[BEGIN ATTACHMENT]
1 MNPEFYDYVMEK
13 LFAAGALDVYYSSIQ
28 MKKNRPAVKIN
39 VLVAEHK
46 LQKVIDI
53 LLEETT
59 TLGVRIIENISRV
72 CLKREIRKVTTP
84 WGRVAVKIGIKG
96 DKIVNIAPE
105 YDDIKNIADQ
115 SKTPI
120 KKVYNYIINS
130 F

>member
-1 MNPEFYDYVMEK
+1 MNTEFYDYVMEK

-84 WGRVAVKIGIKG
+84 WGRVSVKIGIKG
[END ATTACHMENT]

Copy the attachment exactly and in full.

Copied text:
1 MNPEFYDYVMEK
13 LFAAGALDVYYSSIQ
28 MKKNRPAVKIN
39 VLVAEHK
46 LQKVIDI
53 LLEETT
59 TLGVRIIENISRV
72 CLKREIRKVTTP
84 WGRVAVKIGIKG
96 DKIVNIAPE
105 YDDIKNIADQ
115 SKTPI
120 KKVYNYIINS
130 F

>member
-1 MNPEFYDYVMEK
+1 MNTEFYDYVMEK

-84 WGRVAVKIGIKG
+84 WGRVSVKIGIKG